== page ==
Consider, for instance, what happened in “Avengers #181.” Henry Peter Gyrich, a federal official assigned to deal with the Avengers, has called a general meeting at Avengers Mansion to announce some policy changes. He lays down the law: If the Avengers are to keep their special “priority” in the eyes of the federal government, they will need to toe the line. The National Security Council has decided the team needs to be trimmed down to a core membership of seven full-time members, and they’ve already picked the seven. (Any opinions the current Avengers have about this are, of course, irrelevant!)
The first six names he lists are people who are present in the room since they have all been accepted as true-blue Avengers at one time or another. Iron Man, Vision, Captain America, Scarlet Witch, Beast, Wasp.
Reasonable choices, by and large — but then comes the kicker as Gyrich names someone who’s not present. “Falcon!”
Hawkeye (who’d obviously expected to remain as one of the core seven) is furious.
HAWKEYE: B-But why him — and not me? That bozo’s only powers are flying and rapping with birds! He’s not even an Avenger!
IRON MAN: Hawkeye’s right, Gyrich! We can’t risk the whole team on an untried member who might not be able to handle it!
GYRICH: I’m afraid you’ll have to, Iron Man — since The Black Panther isn’t available. If the Avengers are to be sanctioned by the government, they’ll have to adhere to government policies — and that includes equal opportunities for minorities!
It’s worth mentioning that, as we finally learned two issues later, Sam Wilson (The Falcon) didn’t know a thing about this at the time Gyrich announced the decision! Members of the National Security Council, when pencilling in his name as that of the only New York City-based black superhero they could think of, hadn’t even cared to inquire first as to whether The Falcon felt any interest in joining the Avengers. They were bound and determined to give an African-American that “equal opportunity” whether he liked it or not! “Big Brother Knows Best,” as George Orwell would have put it . . .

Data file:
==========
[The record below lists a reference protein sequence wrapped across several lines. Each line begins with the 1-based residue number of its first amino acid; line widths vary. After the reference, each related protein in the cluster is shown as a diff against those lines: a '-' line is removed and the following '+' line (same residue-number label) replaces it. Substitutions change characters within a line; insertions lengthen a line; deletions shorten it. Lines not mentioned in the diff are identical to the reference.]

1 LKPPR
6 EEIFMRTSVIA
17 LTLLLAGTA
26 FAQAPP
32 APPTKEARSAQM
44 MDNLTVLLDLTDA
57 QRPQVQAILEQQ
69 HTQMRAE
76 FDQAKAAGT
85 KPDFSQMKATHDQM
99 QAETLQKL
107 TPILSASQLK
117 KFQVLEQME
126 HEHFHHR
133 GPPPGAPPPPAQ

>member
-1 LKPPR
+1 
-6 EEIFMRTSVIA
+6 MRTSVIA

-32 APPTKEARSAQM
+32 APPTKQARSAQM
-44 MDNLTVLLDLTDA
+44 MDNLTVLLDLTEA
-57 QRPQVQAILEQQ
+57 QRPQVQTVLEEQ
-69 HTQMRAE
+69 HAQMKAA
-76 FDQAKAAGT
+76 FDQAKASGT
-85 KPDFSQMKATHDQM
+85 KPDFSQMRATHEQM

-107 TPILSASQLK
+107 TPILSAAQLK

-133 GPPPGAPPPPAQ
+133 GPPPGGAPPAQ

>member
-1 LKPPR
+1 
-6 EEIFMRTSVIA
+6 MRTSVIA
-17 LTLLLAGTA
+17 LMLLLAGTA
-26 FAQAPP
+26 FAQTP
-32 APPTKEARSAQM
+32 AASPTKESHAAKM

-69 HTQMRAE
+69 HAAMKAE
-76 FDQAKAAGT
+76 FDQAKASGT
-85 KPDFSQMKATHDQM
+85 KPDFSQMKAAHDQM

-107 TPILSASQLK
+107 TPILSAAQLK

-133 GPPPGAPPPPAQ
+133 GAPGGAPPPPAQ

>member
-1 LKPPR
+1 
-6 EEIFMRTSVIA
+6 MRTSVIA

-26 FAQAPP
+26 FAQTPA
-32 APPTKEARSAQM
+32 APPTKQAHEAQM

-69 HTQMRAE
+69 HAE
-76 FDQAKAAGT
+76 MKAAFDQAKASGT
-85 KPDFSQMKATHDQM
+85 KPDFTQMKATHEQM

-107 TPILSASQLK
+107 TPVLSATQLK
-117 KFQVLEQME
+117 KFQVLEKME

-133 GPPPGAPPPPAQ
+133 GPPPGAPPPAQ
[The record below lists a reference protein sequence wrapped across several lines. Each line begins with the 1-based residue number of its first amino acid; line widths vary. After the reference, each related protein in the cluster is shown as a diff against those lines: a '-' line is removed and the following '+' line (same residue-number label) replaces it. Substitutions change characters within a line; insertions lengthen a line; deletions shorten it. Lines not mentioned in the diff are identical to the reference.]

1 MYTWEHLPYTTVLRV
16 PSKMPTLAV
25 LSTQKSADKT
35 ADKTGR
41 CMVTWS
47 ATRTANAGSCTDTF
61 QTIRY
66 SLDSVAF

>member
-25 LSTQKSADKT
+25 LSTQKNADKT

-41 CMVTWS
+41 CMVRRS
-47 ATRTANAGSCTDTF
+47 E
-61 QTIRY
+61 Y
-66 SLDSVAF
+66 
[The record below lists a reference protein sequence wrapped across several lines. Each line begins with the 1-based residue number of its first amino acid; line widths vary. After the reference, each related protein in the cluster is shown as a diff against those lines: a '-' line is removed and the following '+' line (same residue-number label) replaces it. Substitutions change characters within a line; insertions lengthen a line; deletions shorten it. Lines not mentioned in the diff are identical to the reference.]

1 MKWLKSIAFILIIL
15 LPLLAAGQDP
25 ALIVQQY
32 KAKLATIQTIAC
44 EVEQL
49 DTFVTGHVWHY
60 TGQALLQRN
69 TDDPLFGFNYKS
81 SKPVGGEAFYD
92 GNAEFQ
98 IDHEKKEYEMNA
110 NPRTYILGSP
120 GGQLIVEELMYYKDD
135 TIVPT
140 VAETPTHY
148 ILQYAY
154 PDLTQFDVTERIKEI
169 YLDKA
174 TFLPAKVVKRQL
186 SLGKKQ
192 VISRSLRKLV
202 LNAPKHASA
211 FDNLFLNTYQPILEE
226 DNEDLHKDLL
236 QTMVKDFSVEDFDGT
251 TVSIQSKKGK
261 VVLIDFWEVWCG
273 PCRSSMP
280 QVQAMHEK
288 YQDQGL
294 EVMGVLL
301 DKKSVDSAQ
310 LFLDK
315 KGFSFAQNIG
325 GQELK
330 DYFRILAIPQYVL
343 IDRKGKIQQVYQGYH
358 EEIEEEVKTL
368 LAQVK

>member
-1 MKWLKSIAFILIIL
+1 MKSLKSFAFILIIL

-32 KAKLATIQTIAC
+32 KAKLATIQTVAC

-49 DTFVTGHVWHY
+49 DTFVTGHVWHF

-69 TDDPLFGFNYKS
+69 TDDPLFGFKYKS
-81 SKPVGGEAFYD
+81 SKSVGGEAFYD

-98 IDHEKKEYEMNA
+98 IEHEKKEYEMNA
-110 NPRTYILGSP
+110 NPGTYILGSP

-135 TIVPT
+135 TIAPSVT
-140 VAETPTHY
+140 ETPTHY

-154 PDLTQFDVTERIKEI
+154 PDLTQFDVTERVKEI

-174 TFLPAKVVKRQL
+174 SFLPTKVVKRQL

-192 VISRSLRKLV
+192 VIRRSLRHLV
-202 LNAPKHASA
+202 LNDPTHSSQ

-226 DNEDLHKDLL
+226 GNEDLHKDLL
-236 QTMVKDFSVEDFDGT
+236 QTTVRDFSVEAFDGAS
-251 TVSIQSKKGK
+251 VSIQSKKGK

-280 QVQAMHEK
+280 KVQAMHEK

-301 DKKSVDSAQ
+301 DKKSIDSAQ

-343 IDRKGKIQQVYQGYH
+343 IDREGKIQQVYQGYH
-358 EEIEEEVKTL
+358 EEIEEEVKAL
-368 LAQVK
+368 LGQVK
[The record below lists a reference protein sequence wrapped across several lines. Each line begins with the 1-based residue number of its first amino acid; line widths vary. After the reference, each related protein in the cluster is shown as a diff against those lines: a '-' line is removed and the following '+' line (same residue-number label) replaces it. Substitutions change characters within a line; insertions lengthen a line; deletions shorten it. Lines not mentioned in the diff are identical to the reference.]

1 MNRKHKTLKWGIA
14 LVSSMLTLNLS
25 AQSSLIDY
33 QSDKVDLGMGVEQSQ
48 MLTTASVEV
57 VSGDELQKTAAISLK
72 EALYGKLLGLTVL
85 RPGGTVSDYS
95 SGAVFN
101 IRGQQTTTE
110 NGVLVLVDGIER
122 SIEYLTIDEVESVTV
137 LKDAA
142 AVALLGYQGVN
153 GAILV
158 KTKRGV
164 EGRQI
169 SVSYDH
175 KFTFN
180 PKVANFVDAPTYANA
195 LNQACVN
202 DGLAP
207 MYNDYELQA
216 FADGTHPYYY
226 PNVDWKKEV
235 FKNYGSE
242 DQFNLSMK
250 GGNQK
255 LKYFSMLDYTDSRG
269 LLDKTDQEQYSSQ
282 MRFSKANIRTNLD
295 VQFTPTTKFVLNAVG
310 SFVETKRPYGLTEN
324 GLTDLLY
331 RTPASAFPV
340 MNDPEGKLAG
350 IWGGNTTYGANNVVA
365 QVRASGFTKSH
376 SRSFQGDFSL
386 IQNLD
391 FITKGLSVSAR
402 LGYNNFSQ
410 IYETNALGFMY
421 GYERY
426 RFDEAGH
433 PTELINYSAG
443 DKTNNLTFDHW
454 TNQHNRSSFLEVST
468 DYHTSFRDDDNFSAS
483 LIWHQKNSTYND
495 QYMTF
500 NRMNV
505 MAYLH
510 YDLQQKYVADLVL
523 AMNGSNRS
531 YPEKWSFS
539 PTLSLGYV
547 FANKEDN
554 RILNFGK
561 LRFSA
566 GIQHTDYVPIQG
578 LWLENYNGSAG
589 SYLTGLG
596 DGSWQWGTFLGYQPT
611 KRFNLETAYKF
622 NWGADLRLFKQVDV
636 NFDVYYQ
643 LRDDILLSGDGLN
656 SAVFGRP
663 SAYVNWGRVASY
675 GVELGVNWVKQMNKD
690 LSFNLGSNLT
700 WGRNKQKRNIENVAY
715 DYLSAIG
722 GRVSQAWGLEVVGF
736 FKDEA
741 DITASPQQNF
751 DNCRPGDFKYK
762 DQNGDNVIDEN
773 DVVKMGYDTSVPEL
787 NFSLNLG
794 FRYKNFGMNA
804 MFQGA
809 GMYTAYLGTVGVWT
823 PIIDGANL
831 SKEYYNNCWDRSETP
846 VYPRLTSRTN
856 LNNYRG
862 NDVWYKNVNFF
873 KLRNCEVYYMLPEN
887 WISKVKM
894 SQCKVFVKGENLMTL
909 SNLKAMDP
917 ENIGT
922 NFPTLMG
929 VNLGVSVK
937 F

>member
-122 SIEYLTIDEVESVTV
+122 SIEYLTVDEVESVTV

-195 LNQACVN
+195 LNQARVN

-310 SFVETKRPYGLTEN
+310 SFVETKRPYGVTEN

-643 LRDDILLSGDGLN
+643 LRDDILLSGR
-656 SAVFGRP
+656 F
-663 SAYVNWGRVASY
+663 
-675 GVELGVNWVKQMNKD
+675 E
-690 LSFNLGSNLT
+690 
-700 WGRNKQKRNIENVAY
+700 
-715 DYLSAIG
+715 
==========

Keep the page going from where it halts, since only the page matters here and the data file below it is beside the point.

In “Avengers #183,” Steve Rogers explained the awkward situation to his buddy Sam. (Remember that they knew each other very well — the covers of Cap’s monthly title had consistently said “Captain America and The Falcon” all the way from February 1971 to June 1978.)
We missed the original sales pitch. As we came in on their conversation, Sam was already reacting with: “Look, did anyone ever stop to think maybe I don’t want to be an Avenger?” A few panels later, he made it clear that he didn’t like the idea of being “the token” just to fill somebody’s quota!
In the end, he only agreed to give it a try because his old friend Steve literally begged him to, as a personal favor, so the Avengers could maintain their special “priority privileges” in the eyes of the federal government.
About a year later (our time), in “Avengers #194,” the political situation had changed enough that Sam Wilson knew the Avengers no longer desperately needed his help to maintain their “priority,” and he was also keenly aware that there had been some understandable resentment when he was shoehorned into the group by government edict, so he handed in his resignation and flew off.
To be fair to the other Avengers, I should mention that there was no sign that any of them had been plotting to find a way to kick The Falcon off the team in the near future if he didn’t leave gracefully. Just because his presence was no longer a vital necessity didn’t mean a majority of members would have supported the idea of arbitrarily giving him the boot when he hadn’t done anything wrong.
In contrast to Sam Wilson’s first experience as an Avenger, let’s consider another case that began in a similar fashion, with a government edict forcing another Avengers team to accept a guy who was probably a stranger to most (if not all) of them . . . although affirmative action had nothing to do with it.
About a decade after Sam Wilson had become an Avenger, the West Coast Avengers were ordered by the U.S. government to accept John Walker (recently renamed “The U.S. Agent” after a stint as “Captain America”) into their group. None of the veteran members were wildly enthusiastic about this turn of events. (If you care: He popped up at the end of “West Coast Avengers #44” and then the idea that the team was now stuck with him, like it or not, was examined in detail in the opening pages of #45.)